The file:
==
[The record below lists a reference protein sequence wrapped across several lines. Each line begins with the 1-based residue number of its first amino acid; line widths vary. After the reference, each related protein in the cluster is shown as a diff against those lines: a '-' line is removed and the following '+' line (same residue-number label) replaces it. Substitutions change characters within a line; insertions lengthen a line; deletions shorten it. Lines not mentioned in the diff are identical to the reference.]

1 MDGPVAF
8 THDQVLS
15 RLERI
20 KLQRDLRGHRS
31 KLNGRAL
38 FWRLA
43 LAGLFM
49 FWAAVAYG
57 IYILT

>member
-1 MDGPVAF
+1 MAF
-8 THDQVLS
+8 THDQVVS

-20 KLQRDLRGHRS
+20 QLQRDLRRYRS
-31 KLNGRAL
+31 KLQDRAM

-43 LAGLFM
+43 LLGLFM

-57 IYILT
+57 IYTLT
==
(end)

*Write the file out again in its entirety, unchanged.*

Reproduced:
[The record below lists a reference protein sequence wrapped across several lines. Each line begins with the 1-based residue number of its first amino acid; line widths vary. After the reference, each related protein in the cluster is shown as a diff against those lines: a '-' line is removed and the following '+' line (same residue-number label) replaces it. Substitutions change characters within a line; insertions lengthen a line; deletions shorten it. Lines not mentioned in the diff are identical to the reference.]

1 MDGPVAF
8 THDQVLS
15 RLERI
20 KLQRDLRGHRS
31 KLNGRAL
38 FWRLA
43 LAGLFM
49 FWAAVAYG
57 IYILT

>member
-1 MDGPVAF
+1 MAF
-8 THDQVLS
+8 THDQVVS

-20 KLQRDLRGHRS
+20 QLQRDLRRYRS
-31 KLNGRAL
+31 KLQDRAM

-43 LAGLFM
+43 LLGLFM

-57 IYILT
+57 IYTLT